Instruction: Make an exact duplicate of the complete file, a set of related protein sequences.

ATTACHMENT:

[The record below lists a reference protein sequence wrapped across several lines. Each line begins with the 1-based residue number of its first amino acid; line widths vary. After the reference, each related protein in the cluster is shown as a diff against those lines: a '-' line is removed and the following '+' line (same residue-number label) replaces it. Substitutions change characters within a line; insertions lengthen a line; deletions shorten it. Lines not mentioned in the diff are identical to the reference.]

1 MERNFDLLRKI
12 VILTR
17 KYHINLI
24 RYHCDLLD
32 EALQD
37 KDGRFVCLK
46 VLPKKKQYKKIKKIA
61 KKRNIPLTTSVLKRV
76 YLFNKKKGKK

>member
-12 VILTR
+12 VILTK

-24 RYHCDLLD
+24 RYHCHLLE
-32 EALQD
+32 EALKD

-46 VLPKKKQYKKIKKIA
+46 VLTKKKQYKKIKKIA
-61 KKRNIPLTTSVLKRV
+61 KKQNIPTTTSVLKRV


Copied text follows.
[The record below lists a reference protein sequence wrapped across several lines. Each line begins with the 1-based residue number of its first amino acid; line widths vary. After the reference, each related protein in the cluster is shown as a diff against those lines: a '-' line is removed and the following '+' line (same residue-number label) replaces it. Substitutions change characters within a line; insertions lengthen a line; deletions shorten it. Lines not mentioned in the diff are identical to the reference.]

1 MERNFDLLRKI
12 VILTR
17 KYHINLI
24 RYHCDLLD
32 EALQD
37 KDGRFVCLK
46 VLPKKKQYKKIKKIA
61 KKRNIPLTTSVLKRV
76 YLFNKKKGKK

>member
-12 VILTR
+12 VILTK

-24 RYHCDLLD
+24 RYHCHLLE
-32 EALQD
+32 EALKD

-46 VLPKKKQYKKIKKIA
+46 VLTKKKQYKKIKKIA
-61 KKRNIPLTTSVLKRV
+61 KKQNIPTTTSVLKRV